“The students believe that it is important to organize because we feel that the government has turned a blind eye on these people,” writes Ernesto Levanza, media spokesperson for Friends of Hanjin Workers, in response to email questions. “As students, we know that sooner or later we will become employees. If such practices are tolerated by the government and the people, what kind of working conditions will we face? The students realize the power of activism and that together we can make a difference not only in the lives of the workers of Hanjin but also in our society.”
While SAMAHAN focuses on directly organizing the workers, Friends of Hanjin Workers — largely based in Metro Manila in the Philippines’ capital — provides support in terms of applying more pressure on the government to act by magnifying the issue. With generally higher levels of media literacy and connectivity, the students use blogging platforms and liaise with local media organizations to attract more attention to the working conditions at the shipyard. They also organize forums at various universities in Metro Manila, initiating petition drives and multimedia presentations to raise awareness.
“The government is now beginning to realize that this is no longer an internal issue between the management of Hanjin and its workers,” says Levanza. “It is now a national issue where the government has to step in. The students won’t stop until substantial improvements on working conditions take place.” Friends of Hanjin Workers has also had a dialogue session with the undersecretary from the Department of Labor and Employment, who has promised that investigations into conditions at Hanjin shipyard will be carried out.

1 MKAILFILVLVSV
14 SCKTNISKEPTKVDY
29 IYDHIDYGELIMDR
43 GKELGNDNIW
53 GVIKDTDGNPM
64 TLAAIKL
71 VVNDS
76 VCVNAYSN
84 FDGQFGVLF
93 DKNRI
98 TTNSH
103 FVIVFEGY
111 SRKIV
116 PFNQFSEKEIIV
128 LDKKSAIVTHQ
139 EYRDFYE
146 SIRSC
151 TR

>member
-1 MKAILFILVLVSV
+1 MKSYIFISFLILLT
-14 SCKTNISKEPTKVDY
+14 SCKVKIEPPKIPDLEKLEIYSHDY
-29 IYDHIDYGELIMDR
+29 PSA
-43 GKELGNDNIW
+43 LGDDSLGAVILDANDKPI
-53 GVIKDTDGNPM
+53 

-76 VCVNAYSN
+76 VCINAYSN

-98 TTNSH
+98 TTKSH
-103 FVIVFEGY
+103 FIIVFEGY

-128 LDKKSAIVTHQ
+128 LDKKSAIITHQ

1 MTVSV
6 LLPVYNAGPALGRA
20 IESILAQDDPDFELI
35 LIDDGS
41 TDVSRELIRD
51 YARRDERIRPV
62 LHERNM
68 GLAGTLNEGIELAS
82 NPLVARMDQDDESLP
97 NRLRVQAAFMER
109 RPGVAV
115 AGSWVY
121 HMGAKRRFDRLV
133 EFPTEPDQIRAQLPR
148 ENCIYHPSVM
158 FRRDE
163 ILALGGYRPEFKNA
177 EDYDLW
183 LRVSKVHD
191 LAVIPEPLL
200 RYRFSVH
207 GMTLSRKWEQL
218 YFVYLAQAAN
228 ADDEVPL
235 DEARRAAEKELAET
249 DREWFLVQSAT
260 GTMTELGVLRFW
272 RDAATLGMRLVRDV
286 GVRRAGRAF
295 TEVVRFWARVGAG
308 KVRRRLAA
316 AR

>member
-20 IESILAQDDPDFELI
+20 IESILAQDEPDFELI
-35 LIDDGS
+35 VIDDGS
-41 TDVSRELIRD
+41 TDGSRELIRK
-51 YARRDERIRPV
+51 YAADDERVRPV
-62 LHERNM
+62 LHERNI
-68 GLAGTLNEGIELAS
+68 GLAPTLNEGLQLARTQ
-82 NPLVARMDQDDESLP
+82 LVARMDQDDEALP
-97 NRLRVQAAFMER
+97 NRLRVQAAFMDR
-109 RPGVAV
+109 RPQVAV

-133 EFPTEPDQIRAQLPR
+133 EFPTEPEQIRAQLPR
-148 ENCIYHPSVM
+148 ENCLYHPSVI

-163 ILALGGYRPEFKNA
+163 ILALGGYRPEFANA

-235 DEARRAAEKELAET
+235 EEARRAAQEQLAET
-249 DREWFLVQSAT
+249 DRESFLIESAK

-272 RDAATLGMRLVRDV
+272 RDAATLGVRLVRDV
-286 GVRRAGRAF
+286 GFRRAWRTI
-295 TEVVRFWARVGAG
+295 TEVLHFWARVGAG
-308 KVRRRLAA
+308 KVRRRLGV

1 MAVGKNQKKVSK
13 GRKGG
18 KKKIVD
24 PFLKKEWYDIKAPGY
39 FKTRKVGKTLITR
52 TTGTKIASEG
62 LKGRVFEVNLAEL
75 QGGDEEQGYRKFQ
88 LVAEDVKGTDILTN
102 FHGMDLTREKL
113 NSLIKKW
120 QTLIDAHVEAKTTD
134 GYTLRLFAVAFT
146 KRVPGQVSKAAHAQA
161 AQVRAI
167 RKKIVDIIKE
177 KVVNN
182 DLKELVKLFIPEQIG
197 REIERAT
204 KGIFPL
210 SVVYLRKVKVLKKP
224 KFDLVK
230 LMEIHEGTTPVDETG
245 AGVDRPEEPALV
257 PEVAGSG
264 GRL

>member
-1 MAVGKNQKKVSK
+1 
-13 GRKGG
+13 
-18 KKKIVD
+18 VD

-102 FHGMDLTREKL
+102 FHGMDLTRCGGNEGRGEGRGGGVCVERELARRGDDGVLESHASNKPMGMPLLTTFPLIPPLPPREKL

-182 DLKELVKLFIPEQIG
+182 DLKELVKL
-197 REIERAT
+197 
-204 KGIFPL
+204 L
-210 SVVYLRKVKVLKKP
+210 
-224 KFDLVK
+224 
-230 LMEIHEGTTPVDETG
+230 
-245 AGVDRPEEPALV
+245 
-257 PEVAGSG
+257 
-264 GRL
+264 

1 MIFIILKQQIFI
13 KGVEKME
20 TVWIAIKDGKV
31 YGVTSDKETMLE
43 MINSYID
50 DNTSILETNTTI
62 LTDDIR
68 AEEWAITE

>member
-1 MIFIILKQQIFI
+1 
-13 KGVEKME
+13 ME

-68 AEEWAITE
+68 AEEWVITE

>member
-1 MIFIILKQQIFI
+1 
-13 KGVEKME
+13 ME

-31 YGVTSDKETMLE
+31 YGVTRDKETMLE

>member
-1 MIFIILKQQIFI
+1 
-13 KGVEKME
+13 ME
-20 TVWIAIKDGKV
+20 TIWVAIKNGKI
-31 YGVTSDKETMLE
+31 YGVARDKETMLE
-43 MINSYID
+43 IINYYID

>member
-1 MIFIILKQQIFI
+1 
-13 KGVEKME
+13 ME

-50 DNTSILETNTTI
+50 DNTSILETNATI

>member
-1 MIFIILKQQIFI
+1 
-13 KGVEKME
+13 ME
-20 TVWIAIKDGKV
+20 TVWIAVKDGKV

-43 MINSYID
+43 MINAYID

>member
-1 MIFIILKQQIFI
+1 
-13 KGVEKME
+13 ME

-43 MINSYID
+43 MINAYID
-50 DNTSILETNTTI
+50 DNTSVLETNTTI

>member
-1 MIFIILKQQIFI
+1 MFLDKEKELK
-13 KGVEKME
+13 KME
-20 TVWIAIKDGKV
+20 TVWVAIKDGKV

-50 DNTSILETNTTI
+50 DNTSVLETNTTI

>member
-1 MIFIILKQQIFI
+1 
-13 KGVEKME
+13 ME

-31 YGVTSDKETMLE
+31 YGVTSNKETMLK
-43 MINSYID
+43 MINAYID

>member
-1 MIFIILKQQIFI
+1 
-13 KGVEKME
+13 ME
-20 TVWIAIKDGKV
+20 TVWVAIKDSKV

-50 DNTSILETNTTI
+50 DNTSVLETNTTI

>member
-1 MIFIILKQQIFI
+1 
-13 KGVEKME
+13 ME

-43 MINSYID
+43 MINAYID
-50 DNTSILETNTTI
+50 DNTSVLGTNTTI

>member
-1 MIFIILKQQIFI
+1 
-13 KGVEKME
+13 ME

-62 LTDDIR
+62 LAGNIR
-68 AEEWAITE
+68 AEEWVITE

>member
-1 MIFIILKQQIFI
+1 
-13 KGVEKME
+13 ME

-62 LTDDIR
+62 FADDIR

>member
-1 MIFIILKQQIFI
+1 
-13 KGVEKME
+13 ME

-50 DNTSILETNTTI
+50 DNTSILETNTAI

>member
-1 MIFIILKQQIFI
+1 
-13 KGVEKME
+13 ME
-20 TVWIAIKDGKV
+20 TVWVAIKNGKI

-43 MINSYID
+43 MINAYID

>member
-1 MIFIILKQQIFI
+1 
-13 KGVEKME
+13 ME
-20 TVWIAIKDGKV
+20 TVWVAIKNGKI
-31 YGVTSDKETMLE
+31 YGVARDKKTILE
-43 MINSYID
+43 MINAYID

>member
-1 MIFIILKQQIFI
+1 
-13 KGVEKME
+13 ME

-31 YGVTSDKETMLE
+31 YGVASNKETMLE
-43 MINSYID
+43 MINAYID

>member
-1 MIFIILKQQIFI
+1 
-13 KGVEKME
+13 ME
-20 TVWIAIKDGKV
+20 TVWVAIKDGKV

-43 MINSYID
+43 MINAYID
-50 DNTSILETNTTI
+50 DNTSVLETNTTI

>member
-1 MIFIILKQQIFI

Beyond the Philippines, international non-governmental organizations have also begun to take notice. Later this year, Amnesty International will be launching a report on Hanjin’s operations, both in the Philippines and in South Korea. SAMAHAN was involved in helping to collect and collate data from within the Subic shipyard.
Hanjin Heavy Industries is reported to be expanding its operations in Subic, investing a further $700 million. It is set to employ another 10,000 this year. SAMAHAN, Makabayan and Friends of Hanjin Workers remain unfazed.
“Hanjin’s expansion is welcome,” says Precy Dagooc. “It is an opportunity to organize more workers.”
But the fight is not coming to an end any time soon. In a country where over a quarter of the population is living below the poverty line, Hanjin is considered a godsend, one the authorities will be loathe to offend. Previous complaints about workplace abuse have been dismissed by officials, remarkably, as “cultural differences.”
The association also has to deal with a shortage of resources; all organizers are full-time volunteers, subsisting from day to day on food and shelter that friends and other workers can provide. In order to progress, the movement will have to find ways to move beyond workers and students to gain more visibility and awareness among the general public, engaging more organizations to establish credibility and making it harder for the government to ignore the alleged lapses and abuses happening in Subic.